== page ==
The Rays are the 13th team in the Wild Card era to make the playoffs with a payroll that ranked among the bottom third in the game. But they're the first team in that time to make it with a payroll that's less than one-half of the Major League average.
And they're quite certainly the first team to do it in the same division with a team that has a payroll four times as large. The Rays spent about $44 million on players this year; the Yankees spent more than that on the left side of their infield.
Seventeen years ago, they might have been the Atlanta Braves, rising from worst to first -- but baseball's economy didn't quite put up the same roadblocks to the chasers back in 1991. It's easy to compare them to more recent vintages of the Twins or the A's, but even those teams never did quite what this year's Tampa Bay team has done.
In what may have been the toughest division assembled in the 40 seasons of division play, the Rays roared from 30 games under .500 and last place to beat out the Red Sox, Yankees, Blue Jays and Orioles. The team with the second-smallest payroll in the Majors outpaced the two biggest behemoths in the game, and triumphed over four teams that could all reasonably call themselves big-market clubs.
They did it not by dogma, but by smarts. Like the Red Sox, the Rays don't cling to one way of doing business. They're not a "Moneyball" team, whatever oversimplified view of that term one may take. But neither are they anti-analysis. Like the smartest clubs around -- such as the Red Sox and the Indians, among others -- they blend it all together.
Also like the Red Sox, the goal is not a one-time deal. It's all about sustainability.
"We've got a tremendous nucleus of players on the field, and it's important to keep these guys playing together for a long period of time," Andrew Friedman, the Rays' executive vice president of baseball operations, said when the club signed ace Scott Kazmir to a long-term contract. "Our goal is not to get to October for one season. It's to be able to sustain it year over year."
Bang for the buck
|In the Wild Card era, 13 teams have made the postseason while ranking in the bottom third in the Majors in payroll.|
ML avg payroll
Pct of ML avg
|* - Rank out of 28 Major League teams|
(Payroll data from USA Today)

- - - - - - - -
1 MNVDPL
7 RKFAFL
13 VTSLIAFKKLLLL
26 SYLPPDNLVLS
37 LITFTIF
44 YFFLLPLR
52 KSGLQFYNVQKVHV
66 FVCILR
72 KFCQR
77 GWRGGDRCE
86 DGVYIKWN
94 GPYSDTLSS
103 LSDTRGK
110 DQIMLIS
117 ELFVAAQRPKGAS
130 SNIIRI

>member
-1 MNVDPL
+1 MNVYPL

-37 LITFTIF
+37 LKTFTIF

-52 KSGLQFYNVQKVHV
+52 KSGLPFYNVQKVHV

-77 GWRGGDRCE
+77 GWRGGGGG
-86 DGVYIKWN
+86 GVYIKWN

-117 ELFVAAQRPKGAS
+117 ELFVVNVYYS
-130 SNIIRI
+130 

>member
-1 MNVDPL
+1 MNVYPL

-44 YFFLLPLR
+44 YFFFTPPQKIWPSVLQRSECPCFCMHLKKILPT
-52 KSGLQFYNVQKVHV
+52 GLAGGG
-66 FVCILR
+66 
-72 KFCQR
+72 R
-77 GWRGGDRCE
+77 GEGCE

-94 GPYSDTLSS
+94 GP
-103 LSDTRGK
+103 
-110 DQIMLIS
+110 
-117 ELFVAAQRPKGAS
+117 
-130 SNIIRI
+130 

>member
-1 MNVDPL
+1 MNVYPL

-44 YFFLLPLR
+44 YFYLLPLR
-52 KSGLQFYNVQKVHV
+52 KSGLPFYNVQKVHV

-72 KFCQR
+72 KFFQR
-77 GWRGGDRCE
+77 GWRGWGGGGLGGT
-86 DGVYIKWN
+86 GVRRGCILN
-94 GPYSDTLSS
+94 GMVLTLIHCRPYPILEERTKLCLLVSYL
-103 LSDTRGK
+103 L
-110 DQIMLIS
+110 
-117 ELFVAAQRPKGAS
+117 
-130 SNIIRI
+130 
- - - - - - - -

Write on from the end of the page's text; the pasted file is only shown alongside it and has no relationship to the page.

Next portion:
Do not sell short just what this team has done, not merely in the context of payrolls. Any AL East champion this year goes into October as a favorite, considering that the five teams finished a combined 61 games over .500 and had outscored opponents by well more than 300 runs.
Either the Yankees or the Blue Jays might be the best team in three of the other five divisions, never mind the Red Sox. Triumphing over those four teams was not simply a matter of the little guys winning -- it was a major victory in itself.
If you looked carefully, you could have seen some of this coming. Not all of it, but some of it. An already interesting team made some very shrewd moves over the winter -- and even starting last summer. Recognizing the need for defensive upgrades, the Rays remade their infield with the addition of Jason Bartlett and the emergence of Evan Longoria.
They also shored up what was an awful bullpen in a variety of ways, both from within and without. They didn't overspend on big-name relievers, instead quietly signing Troy Percival to a reasonable two-year deal while building the pen in other ways as well. Grant Balfour and Dan Wheeler were acquired last summer, while youngster J.P. Howell blossomed into a quality reliever.
|Opening Day payrolls|
|Yankees || $209 million|
|Red Sox || $133 million|
|Blue Jays || $98 million|
|Orioles || $67 million|
|Rays || $44 million|
The same philosophy applied on the offensive side. Step one, let the kids develop. See Longoria, Evan. Two, make some sensible additions through trade, such as Gabe Gross. Three, sign the right free agent or two to provide production and presence. In this case, it's Cliff Floyd.
Unlike some smaller-budget teams, this one didn't just run with the kids and do nothing else. They made a sincere attempt to acquire Jason Bay at the trade deadline, and though it fell through, the efforts were indicative of a team trying to win big.
In that regard, they differed from another smaller-market club, the Twins. Minnesota has consistently shown patience almost to a fault, though the two clubs did execute a key trade this winter -- with Bartlett and Matt Garza going to Tampa Bay for Delmon Young.
Then there are the Brewers, who took it to the opposite extreme. Milwaukee identified that its window may be closing this year, and went for it to a drastic degree. The Brewers sent top prospect Matt LaPorta to Cleveland for CC Sabathia, identifying 2008 as the priority above future years.
But Tampa Bay walked a line between the two extremes. The Rays were willing to make moves for 2008, but not at the expense of long-term viability. It was a very difficult balance, but it's what any team on a budget should aspire to.
|Lowest payrolls in MLB|
|Marlins || $22 million|
|Rays || $44 million|
|Athletics || $48 million|
|Pirates || $49 million|
|Nationals || $55 million|
|Twins || $57 million|
|Royals || $58 million|
Moreover, under the current front office, there has never been a goal of winning 70 or 80 games. The goal was to build a legitimately good team. And if that meant painful seasons in the interim, well, it's not ideal, but so be it.
"The team has answered the bell, I think, in a dramatic fashion," principal owner Stuart Sternberg said a couple of months ago. "As the owner, I'm doing everything possible within my small powers to give us the greatest opportunity to continue this."
He's certainly done that. The ownership and management of the Rays are among the sharpest groups in the game, and they have done what seemed impossible. Now their team will try to take the next step, turning regular season success into a deep October run.